Due to the war and blocked ports, Ukraine is facing problems to export over 20 million tonnes of grain out of the country. If it fails to do so, the shortage could put millions of starving people in poor countries at risk.
Britain and other allies are considering sending warships to the Black Sea, among other things, just to protect cargo vessels carrying Ukrainian grain, the British newspaper The Times reported. There should be a safe corridor for Ukrainian ships from Odessa to the Bosphorus Strait.
The Lithuanian Foreign Minister, Gabrielius Landsbergis, discussed the grain export corridor with the head of British diplomacy, Liz Truss. Some NATO countries should participate in its operation, but also countries that depend on grain supplies from Ukraine, such as Egypt. But such an operation would also require access to the now mined port of Odessa, and Ukraine would need to be supplied with long-range weapons with which to defend its coastline and ships from attacks by the Russian navy.
But the British newspaper also said, citing a statement by an unnamed Western diplomat, that establishing a corridor for grain exports by sea was inconceivable without Russia’s consent.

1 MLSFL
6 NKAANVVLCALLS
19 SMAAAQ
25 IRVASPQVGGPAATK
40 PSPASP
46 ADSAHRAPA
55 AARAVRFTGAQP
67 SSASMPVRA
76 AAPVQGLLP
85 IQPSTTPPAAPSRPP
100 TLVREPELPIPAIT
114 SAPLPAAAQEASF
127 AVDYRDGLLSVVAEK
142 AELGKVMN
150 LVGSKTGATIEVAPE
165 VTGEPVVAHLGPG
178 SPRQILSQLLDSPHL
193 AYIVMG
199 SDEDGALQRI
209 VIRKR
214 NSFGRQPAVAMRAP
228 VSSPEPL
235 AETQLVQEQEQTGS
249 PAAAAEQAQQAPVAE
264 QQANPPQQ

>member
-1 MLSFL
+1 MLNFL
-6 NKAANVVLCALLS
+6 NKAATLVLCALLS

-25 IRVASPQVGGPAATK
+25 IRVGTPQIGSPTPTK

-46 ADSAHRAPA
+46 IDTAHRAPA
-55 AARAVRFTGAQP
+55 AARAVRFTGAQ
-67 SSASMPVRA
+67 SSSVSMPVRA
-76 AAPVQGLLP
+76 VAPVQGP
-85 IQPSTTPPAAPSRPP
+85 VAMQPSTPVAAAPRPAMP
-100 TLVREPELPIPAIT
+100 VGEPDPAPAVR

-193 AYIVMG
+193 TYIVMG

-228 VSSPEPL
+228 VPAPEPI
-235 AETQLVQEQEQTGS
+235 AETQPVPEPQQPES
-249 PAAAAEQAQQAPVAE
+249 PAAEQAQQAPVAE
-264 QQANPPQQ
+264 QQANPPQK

“To attempt this without Russian approval is to increase the risk of a possible incident.”
There will be nowhere to put the new harvest
Ukraine has millions of tonnes of grain in its silos and, with the harvest expected in five to six weeks, is facing an acute problem of how to empty them. If it fails to do so, it will have nowhere to store the harvest. Because of the blockade of Ukrainian ports, grain prices are also rising on world markets and international organizations, including the UN, are warning that food shortages could cause famine.
Strategically, this is another thing that suits Russia very well. After all, Russia is a world power in growing and exporting wheat, so these record-high prices are boosting their exports and therefore helping to strengthen the Ruble.